Fewer Workers May Have Lost Jobs Without Notice Last Year, Survey Shows
May. 27, 1988
WASHINGTON (AP) _ The number of people losing their jobs to mass layoffs or plant closings appears to have declined sharply last year, but one in four of them still exhausted their unemployment benefits before finding new work, the government said Thursday.
On the heels of President Reagan's veto of a trade bill because it would require large companies to give workers 60 days advance notice of such layoffs, the Labor Department said the number of people losing their jobs in such a fashion in 1987 dropped 28 percent from 1986 in 11 states.
In 1987, a total of 195,950 workers were caught up in mass layoffs or plant closings in the 11 states, compared with 272,436 workers in 1986, the Bureau of Labor Statistics said in its first comprehensive report on the issue.
The number of plant closings or mass layoffs - defined as 50 or more workers in any three-week period - dropped by nearly one-third, from 1,370 in 1986 to 941 last year, the bureau said.
''The improvement reflected the overall economic expansion (in which) employment was up by 10 percent and the number of persons unemployed was down by 8 percent in those 11 states,'' the bureau said.
The 11 states - Alabama, Arizona, Arkansas, Louisiana, Massachusetts, Nevada, New Mexico, Oklahoma, Texas, Washington and Wisconsin - account for about 25 percent of the nation's total employment.
Congress in 1983 ordered Labor Department statisticians to start conducting the survey after the nation's unemployment rate soared to 11.4 percent and the rolls of the unemployed grew to 12.5 million during the first two years of Reagan's administration.
Since then, the jobless rate has dropped to 5.4 percent - the lowest since 1974 - with fewer than 7 million people now out of work in the longest peacetime economic expansion in U.S. history.
While 1986 figures were available for only 11 states, the 1987 figures cover 29 of them, representing 55 percent of the nation's workforce.
Lewis Siegel, the Labor Department economist in charge of coordinating the effort, said figures were being collected this year for 49 states, excluding only Oregon.
Of the 406,887 workers in the 29 states who lost their jobs last year to mass layoffs or plant closings, 78 percent or 319,343 filed claims for unemployment insurance beefits, indicating they did not have a new job lined up when they lost their old one.
The government tracked those people through state employment offices and found that 85,548, or more than one-fourth of them, exhausted their unemployment benefits - an average $139 a week with a 26-week maximum in most states - before finding new work.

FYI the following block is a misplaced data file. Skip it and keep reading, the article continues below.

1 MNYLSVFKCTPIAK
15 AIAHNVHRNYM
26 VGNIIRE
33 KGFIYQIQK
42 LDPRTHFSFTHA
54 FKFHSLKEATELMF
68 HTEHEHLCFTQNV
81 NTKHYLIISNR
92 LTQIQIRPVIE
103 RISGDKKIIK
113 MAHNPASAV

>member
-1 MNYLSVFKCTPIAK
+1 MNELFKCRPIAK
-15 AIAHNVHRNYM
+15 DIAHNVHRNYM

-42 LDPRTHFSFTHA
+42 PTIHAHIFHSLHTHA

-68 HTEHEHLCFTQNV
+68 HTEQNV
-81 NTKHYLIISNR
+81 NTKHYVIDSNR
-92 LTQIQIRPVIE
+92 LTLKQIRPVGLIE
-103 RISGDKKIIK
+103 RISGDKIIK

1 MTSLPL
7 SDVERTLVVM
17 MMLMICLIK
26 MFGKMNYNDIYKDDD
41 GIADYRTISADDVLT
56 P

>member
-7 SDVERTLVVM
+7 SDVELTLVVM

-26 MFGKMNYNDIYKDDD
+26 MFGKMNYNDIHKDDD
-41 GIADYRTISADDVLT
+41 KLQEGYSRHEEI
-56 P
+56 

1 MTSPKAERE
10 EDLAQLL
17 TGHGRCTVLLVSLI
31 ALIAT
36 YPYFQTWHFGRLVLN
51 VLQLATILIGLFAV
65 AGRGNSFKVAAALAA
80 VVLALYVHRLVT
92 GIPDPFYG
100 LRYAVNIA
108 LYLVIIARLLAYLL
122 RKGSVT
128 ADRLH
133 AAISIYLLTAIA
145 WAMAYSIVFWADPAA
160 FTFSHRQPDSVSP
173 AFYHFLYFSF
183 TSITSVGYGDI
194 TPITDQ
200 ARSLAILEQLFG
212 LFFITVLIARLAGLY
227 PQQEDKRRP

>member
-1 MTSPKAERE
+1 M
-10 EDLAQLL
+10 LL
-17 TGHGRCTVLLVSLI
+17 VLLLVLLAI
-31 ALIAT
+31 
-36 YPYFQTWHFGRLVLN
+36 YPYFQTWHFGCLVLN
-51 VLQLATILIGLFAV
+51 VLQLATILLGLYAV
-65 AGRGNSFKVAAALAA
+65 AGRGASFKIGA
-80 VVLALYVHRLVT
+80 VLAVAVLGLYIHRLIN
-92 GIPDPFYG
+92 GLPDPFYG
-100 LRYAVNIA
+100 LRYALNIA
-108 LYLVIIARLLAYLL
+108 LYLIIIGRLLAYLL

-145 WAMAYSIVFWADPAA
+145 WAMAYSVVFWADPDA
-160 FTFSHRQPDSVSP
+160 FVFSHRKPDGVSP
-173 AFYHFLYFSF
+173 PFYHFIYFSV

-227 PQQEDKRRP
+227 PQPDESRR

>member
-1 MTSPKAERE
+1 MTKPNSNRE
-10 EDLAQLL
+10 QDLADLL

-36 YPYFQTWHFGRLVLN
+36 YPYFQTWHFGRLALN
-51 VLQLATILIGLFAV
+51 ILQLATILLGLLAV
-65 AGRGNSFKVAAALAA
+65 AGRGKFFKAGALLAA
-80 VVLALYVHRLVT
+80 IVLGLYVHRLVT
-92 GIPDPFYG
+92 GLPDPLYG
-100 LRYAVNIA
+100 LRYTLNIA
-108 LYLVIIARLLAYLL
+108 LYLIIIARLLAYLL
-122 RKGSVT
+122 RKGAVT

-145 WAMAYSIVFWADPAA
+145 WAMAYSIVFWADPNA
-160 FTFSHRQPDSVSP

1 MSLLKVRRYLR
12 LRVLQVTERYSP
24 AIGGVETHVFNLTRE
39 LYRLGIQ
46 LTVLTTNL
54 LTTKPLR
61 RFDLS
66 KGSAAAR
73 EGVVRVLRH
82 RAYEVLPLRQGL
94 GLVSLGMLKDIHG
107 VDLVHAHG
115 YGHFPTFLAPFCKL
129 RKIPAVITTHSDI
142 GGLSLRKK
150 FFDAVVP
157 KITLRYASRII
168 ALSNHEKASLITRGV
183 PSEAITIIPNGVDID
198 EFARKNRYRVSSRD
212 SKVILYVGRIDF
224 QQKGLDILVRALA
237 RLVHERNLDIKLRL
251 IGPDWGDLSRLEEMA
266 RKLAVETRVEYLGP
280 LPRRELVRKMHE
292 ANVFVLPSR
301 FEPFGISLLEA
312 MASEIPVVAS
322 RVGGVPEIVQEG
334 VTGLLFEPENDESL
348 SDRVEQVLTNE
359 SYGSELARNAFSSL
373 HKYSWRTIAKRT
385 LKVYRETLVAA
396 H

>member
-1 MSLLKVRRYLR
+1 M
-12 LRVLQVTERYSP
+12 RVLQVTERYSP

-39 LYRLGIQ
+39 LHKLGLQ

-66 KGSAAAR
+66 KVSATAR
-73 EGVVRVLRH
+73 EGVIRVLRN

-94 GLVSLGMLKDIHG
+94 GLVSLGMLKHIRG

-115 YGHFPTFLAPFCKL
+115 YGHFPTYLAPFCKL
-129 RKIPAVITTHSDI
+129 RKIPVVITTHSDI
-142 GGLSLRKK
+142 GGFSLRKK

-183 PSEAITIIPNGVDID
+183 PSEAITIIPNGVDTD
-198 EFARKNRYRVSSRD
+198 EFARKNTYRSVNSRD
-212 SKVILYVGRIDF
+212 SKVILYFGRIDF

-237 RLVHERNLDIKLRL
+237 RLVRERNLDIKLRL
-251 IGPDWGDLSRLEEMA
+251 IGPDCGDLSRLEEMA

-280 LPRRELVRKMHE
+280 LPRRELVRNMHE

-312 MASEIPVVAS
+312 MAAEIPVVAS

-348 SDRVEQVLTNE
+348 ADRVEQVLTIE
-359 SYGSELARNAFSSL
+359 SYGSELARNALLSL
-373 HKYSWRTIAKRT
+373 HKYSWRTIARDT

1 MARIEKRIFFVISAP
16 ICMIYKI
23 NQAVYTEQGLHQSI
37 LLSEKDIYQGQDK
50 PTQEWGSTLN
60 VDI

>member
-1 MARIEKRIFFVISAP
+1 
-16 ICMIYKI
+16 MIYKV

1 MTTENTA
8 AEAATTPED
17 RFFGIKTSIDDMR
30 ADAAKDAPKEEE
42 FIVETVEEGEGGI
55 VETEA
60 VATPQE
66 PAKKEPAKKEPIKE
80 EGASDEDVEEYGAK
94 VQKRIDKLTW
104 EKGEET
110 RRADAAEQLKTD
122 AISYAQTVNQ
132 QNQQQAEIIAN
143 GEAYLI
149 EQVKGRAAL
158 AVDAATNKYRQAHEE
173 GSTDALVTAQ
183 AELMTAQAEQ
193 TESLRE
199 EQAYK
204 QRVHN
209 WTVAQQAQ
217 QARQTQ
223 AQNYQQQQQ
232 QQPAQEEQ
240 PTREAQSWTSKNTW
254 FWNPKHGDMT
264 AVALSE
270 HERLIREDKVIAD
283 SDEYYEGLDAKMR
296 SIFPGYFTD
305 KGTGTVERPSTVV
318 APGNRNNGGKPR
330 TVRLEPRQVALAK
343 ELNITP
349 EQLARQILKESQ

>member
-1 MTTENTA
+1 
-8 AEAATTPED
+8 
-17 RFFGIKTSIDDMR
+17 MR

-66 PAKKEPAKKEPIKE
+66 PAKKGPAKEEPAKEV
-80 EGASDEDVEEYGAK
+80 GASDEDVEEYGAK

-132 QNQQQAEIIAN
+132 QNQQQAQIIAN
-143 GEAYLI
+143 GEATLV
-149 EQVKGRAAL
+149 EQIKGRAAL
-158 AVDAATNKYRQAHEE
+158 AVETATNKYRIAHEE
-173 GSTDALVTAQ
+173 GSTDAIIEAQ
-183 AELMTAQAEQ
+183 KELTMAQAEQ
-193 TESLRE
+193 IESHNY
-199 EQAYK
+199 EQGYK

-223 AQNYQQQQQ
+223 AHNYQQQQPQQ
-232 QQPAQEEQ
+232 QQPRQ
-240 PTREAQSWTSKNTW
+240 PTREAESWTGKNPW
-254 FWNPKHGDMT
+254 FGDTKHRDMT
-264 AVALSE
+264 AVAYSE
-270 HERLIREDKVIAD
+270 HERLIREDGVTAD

The report was hailed by advocates of the 60-day advance notice requirement that Reagan cited as a major reason why he vetoed the 1,000-page trade bill on Tuesday.
''With that kind of advance notice, many of these people would have had an opportunity to seek new jobs while currently employed and would likely not have had to draw unemployment insurance,'' said John Zaluskey, an economist for the AFL-CIO.
The advance notice provision was approved by Congress after surveys by the Labor Department and the General Accounting Office showed two of every three U.S. workers caught up in such layoffs get no warning.
The National Academy of Sciences said in a report last year that the Reagan administration's reliance on ''voluntary'' notices is ''not providing workers with the ... 'best practice' minimum of two or three months to adjust successfully to job loss.''
The academy estimated that advance layoff notices would reduce by 25 percent the time a laid off employee is out of work, saving hundred of millions of dollars in unemployment benefits.
Reagan, however, said when he vetoed the trade bill that the layoff notice requirements would ''cost jobs and damage our economic growth.''
Business groups supportive of the bill in general had urged Reagan to veto the measure because of the layoff provision, which U.S. Chamber of Commerce President Richard Lesher called ''the camel's nose under the tent'' in a broad union agenda for more government control in the workplace.
The House immediately overrode Reagan's veto, with Democrats rejoicing that Reagan had given them an issue for rallying voters in the November election.
Democratic presidential front-runner Michael Dukakis said Reagan and Vice President George Bush ''don't understand that for working families ... there is nothing more painful than losing a job.''
The Senate, which passed the trade bill on a 63-36 vote that was short of what would be needed to override Reagan's veto, was expected to take up the measure again early next month.
The 18 states added to the 1987 survey by the Bureau of Labor Statistics were Indiana, Iowa, Kansas, Maine, Minnesota, Mississippi, Missouri, Montana, Nebraska, New Hampshire, New Jersey, New York, North Carolina, Pennsylvania, South Carolina, Utah, Vermont and Virginia.
Of the 29 states surveyed for 1987, two - Texas and Wisconsin - accounted for one-fourt of the total layoffs. Five other states - Louisiana, Minnesota, New Jersey, New York and Pennsylvania - accounted for another one-fourth.
''Slack'' or ''seasonal'' work were listed by employers in the survey as accounting for about half of the layoffs. The other biggest reasons cited for them by employers were completion of contracts, 7 percent; business ownership changes, 4 percent; and import competition, 2 percent.